Over the past decade or so, the term social entrepreneur has become a fashionable way of describing individuals and organizations that, in their attempts at large-scale change, blur the traditional boundaries between the for-profit and nonprofit sectors. Given the ceaseless appearance of innovations and new institutional forms, we should welcome a new term that allows us to think systematically about a still-emergent field.
One danger, however, is that the use of the modifier social will diminish the contributions of regular entrepreneurs—that is, people who create new companies and then grow them to scale. In the course of doing business as usual, these regular entrepreneurs create thousands of jobs, improve the quality of goods and services available to consumers, and ultimately raise standards of living. Indeed, the intertwined histories of business and health in the United States suggests that all entrepreneurship is social entrepreneurship. The pantheon of model social entrepreneurs should thus include names such as railroad baron Cornelius Vanderbilt, meatpacking magnate Gustavus Swift, and software tycoon Bill Gates.
THE STEW OF POVERTY
People tend to think that advancements in health care, for example, are the achievements of either government or the social sector. More recently, they note how the work of social entrepreneurs is improving population health, particularly in developing countries.
Yet the experience of the United States demonstrates that business entrepreneurs have done as much—if not more—for American health in the past century and a half as did medicine or public health. In the middle of the 19th century, most of the U.S. population was ridiculously poor by today’s standards. Americans not only had low incomes, but also spent the bulk of their money on life’s basics: food, clothing, and shelter. What they purchased, moreover, was of questionable quality. Because there was no refrigeration or ability to transport foods over long distances, most people subsisted on a kind of stew that, by all accounts, was simple and tasteless. A poor diet meant poor nutrition, which meant poor health.
Clothing was also neither plentiful nor desirable. With little production of new clothing, the average American wore the same clothes over and over again. And they seldom washed these clothes—or themselves—because they lacked indoor plumbing. This was not the only failing of American homes: They were often poorly ventilated, meaning that most people’s lungs labored to breathe air made dirty by cooking and heating fires.
Because of these poor conditions, Americans’ lives were short, and their deaths were usually caused by disease. Yet since 1850, life expectancy for Americans has risen remarkably quickly, from below 50 years to 78 years today. Likewise, annual mortality rates have plummeted, from around 23 deaths per 1,000 people in 1850 to eight in 2009, with infant mortality markedly falling. Meanwhile, infectious diseases have receded as a primary cause of death.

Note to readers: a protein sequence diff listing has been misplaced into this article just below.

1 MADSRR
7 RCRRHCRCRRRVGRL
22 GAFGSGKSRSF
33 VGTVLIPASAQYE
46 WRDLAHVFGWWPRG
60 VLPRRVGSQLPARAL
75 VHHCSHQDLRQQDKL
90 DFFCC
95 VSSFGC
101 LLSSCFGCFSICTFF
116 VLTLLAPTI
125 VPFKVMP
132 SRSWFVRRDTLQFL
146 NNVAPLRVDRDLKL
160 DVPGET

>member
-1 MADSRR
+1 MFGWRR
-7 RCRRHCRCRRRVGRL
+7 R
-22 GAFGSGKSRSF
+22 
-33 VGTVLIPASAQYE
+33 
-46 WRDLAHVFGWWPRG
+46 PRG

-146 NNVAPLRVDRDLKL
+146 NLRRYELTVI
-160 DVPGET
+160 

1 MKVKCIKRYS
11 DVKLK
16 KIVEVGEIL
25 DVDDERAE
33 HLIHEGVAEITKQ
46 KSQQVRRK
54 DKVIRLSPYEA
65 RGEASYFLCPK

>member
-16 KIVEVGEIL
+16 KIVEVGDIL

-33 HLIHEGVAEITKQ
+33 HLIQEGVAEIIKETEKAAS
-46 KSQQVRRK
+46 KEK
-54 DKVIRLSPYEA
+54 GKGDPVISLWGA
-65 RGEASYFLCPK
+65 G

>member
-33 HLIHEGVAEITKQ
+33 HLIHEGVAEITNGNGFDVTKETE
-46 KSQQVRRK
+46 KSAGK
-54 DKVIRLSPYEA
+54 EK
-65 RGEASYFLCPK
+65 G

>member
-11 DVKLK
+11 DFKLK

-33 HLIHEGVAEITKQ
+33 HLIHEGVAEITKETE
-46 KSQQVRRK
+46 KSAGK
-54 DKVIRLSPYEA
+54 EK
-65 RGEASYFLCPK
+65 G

Many factors played a role in these changes, from improvements in sanitation to upticks in education. (The practice of medicine played a noticeably small role here and, in fact, probably did more harm than good for many years.) But one important factor is often overlooked: the increased consumption of higher-quality goods and services. As entrepreneurs invented and distributed these improved goods and services, they deserve considerable credit for the rise in Americans’ health and longevity.
THE ENGINES OF WELL-BEING
One innovation that fueled prosperity, well-being, and further innovation was the American railroad system. The spread of railroads in the 19th century permitted something nearly unprecedented in human history: conquest of the weather. Better movement of people and goods reduced the vulnerability of the population (especially in rural areas, which still dominated the country) to cyclical vagaries. Even in the depths of winter, consumers could purchase food from afar.
The food people ate improved dramatically as well. Long-distance transportation of food required advances in refrigeration and canning. Gustavus Swift pioneered the refrigerated railroad car and built a meatpacking company that was, at one point, among the largest American companies in terms of gross revenue. As a result, consumption of meat, dairy products, fruits, and vegetables increased. No longer were Americans consigned to eating an unappetizing stew.
Railroads also facilitated the rise of large-scale national companies and allowed a geographically disparate country to purchase new and better goods and services. Consider, for example, the contributions to American health and welfare made by just two companies: Sears, Roebuck and Montgomery Ward. Their first catalogs were only single sheets of paper, but in short order they grew to include thousands of items. By making products such as iceboxes and better farm tools widely available, these companies empowered Americans to improve their lives.